China produces and consumes two-thirds of the world’s pork, but output is plunging as Beijing destroys herds and blocks shipments to stop African swine fever. Importers are filling the gap by buying pork as far away as Europe, boosting prices by up to 40% and causing shortages in other markets.
“I’m a fresh-pork lover, but it’s too expensive,” Lee, 87, said as she shopped at a Hong Kong market.
African swine fever doesn’t harm humans but is fatal and spreads quickly among pigs. It was first reported in August in China’s northeast. Since then, 1 million pigs have died and the disease has spread to 31 of China’s 34 provinces, according to the U.N. Food and Agriculture Organization.
The outbreak’s scale is unprecedented, said Dirk Pfeiffer, a veterinary epidemiologist at the City University of Hong Kong.
“This is probably the most complex animal disease we have ever had to deal with,” Pfeiffer said.
China’s shortfall is likely to be so severe it will match Europe’s annual pork output and exceed U.S. production by 30%, industry researchers say.
“Everyone wants to import as much pork as possible,” said industry analyst Angela Zhang of IQC Insights. She said the trend is likely to accelerate as Chinese production falls.
That’s a boost for farmers in Germany, Spain and other countries with healthy pigs but hard on families in Southeast Asia and other poor markets that rely on pork for protein.
This year’s Chinese pork output might fall by up to 35%, according to Rabobank, a Dutch bank.
Global supplies will be “redirected to China,” the bank’s researchers said in an April report. It said the “unprecedented shift” in trade will likely cause shortages in other markets.
Grocery shoppers in Germany, Japan and other high-income markets grumble at paying more for kielbasa or tonkatsu, but short supplies are a serious concern in places such as Cambodia where pork is the only meat many families can afford.
Cambodia’s live hog price jumped 37% in the past six months, according to Srun Pov, president of the Cambodia Livestock Raiser Association. He said the country is buying about 30% of its daily needs of 500-600 tons from Thailand.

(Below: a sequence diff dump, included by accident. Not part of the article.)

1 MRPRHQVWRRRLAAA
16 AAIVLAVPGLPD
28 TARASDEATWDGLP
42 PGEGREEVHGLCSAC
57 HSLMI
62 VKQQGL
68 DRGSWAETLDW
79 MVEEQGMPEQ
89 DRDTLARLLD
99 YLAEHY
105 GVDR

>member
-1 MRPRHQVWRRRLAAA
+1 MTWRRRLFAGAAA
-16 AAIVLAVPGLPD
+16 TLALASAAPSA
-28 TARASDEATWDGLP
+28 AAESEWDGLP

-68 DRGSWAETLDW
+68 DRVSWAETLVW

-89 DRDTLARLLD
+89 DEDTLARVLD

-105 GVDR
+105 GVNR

“Pork is important to us,” said Chhe Pich as a butcher weighed her purchase in the Cambodian capital, Phnom Penh. “Even though the current price is a bit high, I have to buy it to serve my family.”
The U.S. Department of Agriculture expects China’s pork imports to soar 41% this year over 2018 to 2.2 million tons. There’s no immediate end in sight as “evidence mounts that China will be unable to eradicate ASF in the near-term,” it said in a recent report.
Columbine survivor who battled addiction found dead
Austin Eubanks, one of the survivors of the 1999 Columbine shooting in Colorado, was found dead at his home early Saturday, according to Routt County, Colorado, Coroner Robert Ryg.
Eubanks was found dead during a welfare check after he didn't answer his phone, Ryg said. Eubanks was 37.
No foul play is suspected, and an autopsy is scheduled for Monday, Ryg said.
Eubanks struggled with opioid addiction after the shooting and later became a public speaker discussing the issues of substance abuse in the country, according to his website.
From his Twitter account, it appears he last spoke at the 2019 Connecticut Opioid and Prescription Drug Prevention Conference on May 2.
Eubanks "lost the battle with the very disease he fought so hard to help others face," his family said in a statement, according to CNN affiliate KMGH. "Helping to build a community of support is what meant the most to Austin, and we plan to continue his work."
Eubanks was 17 at the time of the Columbine shooting. He was in the library with his friends, trying to decide whether they were going to go fishing or play golf after school, when they heard the sound of gunshots.
"A teacher ran through the same doors that we just entered into the library, yelling at everybody to get under the tables, that somebody had a gun, and I remember just being in shock," Eubanks told CNN last year.
Eubanks, his best friend and a couple of other students hid under the same table. About 10 minutes later, the shooters entered the library and methodically fired under each table, Eubanks said. He was shot in the hand and knee. His best friend was killed instantly.
"Obviously, after that, my life took a pretty big detour," Eubanks said.
"As a result of my injuries, I was pretty significantly medicated about 45 minutes after being shot. I remember immediately being drawn to that feeling, because it took the emotion away," he said of the pain medication.
Within a matter of weeks, he said, he developed an opioid addiction.
Eubanks continued to struggle with addiction in his 20s, he said. Then, after multiple attempts at residential treatment, he found long-term recovery and decided to devote his time to speaking out about addiction recovery.